Will Ford be Extinct Before the Polar Bears


Ford has for many years produced fairly good, comfortable, economical cars, that is, unless you live in the car giant’s home country. Just a quick look on Ford’s website in the U.S. backs this theory up. Take a look at their range of cars for home consumption and you will see that fuel consumption, a major feature for European cars, seems to be no more than an afterthought for their domestic market. Indeed, they now have a handy tool that allows you to view their cars by the “gas consumption”. Great you may be thinking, we’re moving in the right direction. However, on closer inspection, their idea of an economical car is one that can achieve thirty five miles per gallon. Thirty five? Yes, thirty five miles per gallon. WOW, great achievement, that should help the Polar Bears cling on to their melting ice caps for another couple of years, which makes you wonder, unless Ford and to an extent the greater American public change their ways, will the Polar Bears actually outlast Ford.

Diesel technology, almost ignored in the U.S., has moved on in leaps and bounds in the European and Japanese markets. The results of these strides forward can be seen in the plethora of vehicles that can now achieve 70 + miles per gallon. Double the economy of the domestic offerings from Ford. OK, these may be small city cars, but even the Mondeo, a stalwart for ford in Europe, can now achieve more than fifty miles per gallon on the combined cycle. Why oh why are these cars not available in Ford’s domestic marketplace? Look at Ford’s UK website and they are proud to announce their “widest range ever of low Co2 vehicles”, take a look at the U.S. site and emissions and economy seem to be an embarrassment to them. Are the things we need from a vehicle that different between the USA and Europe?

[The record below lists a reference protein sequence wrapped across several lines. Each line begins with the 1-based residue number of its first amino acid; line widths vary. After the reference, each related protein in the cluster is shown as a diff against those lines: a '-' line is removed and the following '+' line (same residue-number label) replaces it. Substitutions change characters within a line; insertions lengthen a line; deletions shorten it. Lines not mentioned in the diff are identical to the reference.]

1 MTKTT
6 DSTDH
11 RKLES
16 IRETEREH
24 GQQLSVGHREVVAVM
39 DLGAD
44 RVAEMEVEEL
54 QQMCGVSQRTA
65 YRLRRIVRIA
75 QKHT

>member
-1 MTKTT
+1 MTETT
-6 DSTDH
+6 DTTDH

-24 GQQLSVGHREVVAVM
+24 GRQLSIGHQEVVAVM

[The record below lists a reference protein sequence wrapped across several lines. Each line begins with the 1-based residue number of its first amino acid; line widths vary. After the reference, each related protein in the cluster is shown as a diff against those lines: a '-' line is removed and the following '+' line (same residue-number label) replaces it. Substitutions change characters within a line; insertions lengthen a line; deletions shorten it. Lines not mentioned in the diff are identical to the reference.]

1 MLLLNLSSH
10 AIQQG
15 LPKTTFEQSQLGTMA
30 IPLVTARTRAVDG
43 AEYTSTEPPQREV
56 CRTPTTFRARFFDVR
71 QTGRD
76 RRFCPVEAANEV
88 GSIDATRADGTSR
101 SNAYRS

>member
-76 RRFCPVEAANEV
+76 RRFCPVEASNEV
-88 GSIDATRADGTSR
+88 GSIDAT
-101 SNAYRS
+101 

But then again, why blame Ford? Surely Ford design and build cars to suit their markets. So is it the American consumer that needs to change? This is maybe the time that the US government can add caveats to any monies given to the big three, regulating the automakers to force them to manufacture global products. Japanese and German car makers may make the odd car that suits an individual market, but overall, their cars are designed to sell globally. Thirty years ago British Leyland had a similar philosophy to America’s big three. Thirty years on and British Leyland is just a hazy memory to most. Unless Ford and to a great extent, the American public change their habits, the American auto industry may very well be on the verge of extinction.

The Ka, the Fiesta, the Mondeo, all good cars produced for the European market that don’t appear on the other side of the pond. This is economic madness. The cost of developing a new model runs into billions of dollars, yet Ford still offers a different line up for both markets. Wake up, smell the coffee, or alternatively keep going cap in hand to your government for economic bailouts that don’t address the root cause of the problem. Twenty five billion dollars will not solve the big three’s problems, it will just prolong their deaths. Long enough to outlast the polar bears? Only time will tell.


Source by Dave Foord